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Thursday, 17 March 1904

Mr MAHON (Coolgardie) - I desire to direct the attention of the House to a matter which I consider involves the privileges of honorable members. Standing order No. 98 provides,with regard to notices of motion, that -

The notices shall beentered by the Clerk on the notice-paper in the order in which they were given.

On the very first sitting day of the House I gave notice of motion as follows: -

That in the opinion of this House, the honorable member for Wakefield, Sir Frederick William Holder, K.C.M.G., has, by his acceptance of a fee or honorarium for services rendered to the Commonwealth between the 23rd day of November, 1903, and the 2nd day of March, 1904, vacated his seat as a member of the House of Representatives.

That notice has had precedence on the paper, for the day for which notice was given, upon every occasion until to-day. Now, however, I find that notices of motion which were subsequently submitted by the honorable member for Gippsland and the honorable member for Kennedy have been given priority. The honorable members referred to only recently gave notice of the motions standing in their names, and therefore it is my impression that somebodyit may have been the Government or some one else - has been gerrymandering the notices of motion.

Mr Deakin - It certainly has not been the Government.

Mr MAHON - I protest against my notice of motion, which was given in accordance with the Standing Orders and the rules of Parliament, being required to yield precedence to notices of motion subsequently given.

Mr Deakin - The honorable member's notice will be taken first, wherever it may appear on the notice-paper, because it raises a question of privilege.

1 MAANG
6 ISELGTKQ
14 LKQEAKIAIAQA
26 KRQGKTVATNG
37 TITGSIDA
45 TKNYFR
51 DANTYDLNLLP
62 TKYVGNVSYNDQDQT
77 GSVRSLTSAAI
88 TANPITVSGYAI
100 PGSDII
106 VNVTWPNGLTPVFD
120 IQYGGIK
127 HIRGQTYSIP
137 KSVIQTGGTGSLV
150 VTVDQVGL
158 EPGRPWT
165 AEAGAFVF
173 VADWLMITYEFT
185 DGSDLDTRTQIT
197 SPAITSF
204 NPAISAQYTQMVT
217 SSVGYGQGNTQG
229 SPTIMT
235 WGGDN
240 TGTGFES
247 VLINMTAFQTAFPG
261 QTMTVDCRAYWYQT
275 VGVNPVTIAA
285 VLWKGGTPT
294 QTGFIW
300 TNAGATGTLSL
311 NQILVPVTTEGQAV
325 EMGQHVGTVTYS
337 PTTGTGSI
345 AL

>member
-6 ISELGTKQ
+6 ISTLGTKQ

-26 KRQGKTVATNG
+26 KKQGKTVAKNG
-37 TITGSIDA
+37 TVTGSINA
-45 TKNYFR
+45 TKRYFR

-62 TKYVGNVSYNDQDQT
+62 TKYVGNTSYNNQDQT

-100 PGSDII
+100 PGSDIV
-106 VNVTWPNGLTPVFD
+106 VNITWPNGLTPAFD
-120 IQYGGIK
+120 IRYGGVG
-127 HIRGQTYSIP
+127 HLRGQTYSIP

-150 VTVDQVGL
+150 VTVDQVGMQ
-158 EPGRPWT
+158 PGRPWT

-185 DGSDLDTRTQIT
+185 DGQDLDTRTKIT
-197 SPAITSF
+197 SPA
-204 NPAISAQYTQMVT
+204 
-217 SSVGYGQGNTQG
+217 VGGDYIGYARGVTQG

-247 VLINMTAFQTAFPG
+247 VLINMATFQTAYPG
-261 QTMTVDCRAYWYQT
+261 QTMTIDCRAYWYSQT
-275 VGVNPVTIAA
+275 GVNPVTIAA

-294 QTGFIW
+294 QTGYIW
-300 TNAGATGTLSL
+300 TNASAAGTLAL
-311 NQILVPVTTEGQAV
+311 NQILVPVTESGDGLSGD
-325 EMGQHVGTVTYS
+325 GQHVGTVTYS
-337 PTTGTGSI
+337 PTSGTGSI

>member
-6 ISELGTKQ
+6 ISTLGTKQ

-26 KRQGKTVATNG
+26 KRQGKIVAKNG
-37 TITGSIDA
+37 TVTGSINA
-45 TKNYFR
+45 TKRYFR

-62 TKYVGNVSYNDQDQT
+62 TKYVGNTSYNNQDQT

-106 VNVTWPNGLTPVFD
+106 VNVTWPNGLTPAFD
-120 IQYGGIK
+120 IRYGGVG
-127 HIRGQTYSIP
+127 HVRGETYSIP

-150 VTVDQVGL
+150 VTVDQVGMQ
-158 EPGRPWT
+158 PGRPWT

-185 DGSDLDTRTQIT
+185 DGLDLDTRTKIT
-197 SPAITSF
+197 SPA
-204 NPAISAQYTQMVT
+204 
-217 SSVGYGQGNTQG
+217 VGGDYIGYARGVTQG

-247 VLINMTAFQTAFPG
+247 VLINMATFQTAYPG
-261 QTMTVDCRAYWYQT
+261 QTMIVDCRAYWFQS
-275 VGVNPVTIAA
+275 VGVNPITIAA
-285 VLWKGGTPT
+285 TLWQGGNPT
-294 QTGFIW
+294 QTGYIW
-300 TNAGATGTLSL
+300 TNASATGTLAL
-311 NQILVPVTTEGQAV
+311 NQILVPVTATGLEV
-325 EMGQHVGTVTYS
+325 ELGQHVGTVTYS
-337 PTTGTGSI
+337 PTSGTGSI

Mr MAHON - Then why should it be placed in its present position upon the notice-paper? There is another Standing Order, No. 240, by which it appears that -

The Committees of Supply and Ways and Means shall be appointed at the commencement of every session, so soon as an Address has been agreed to in answer to His Excellency the GovernorGeneral's Speech.

I contend that there is nothing to prevent the House from dealing with the motion of which I have given notice, before it proceeds to appoint the Committees referred to, because the necessity for having a Chairman of Committees, immediately after the Address in Reply has been disposed of, does not arise. The words used are " as soon as," and honorable members will agree that if it were intended that the Committees should be appointed immediately, the word " forthwith " would probably have been employed. I do not wish to' detain the House, but I merely rise, to protest against any one tampering with the notices of motion, and to also express the wish that my notice shall be placed upon the paper in the proper order of precedence.

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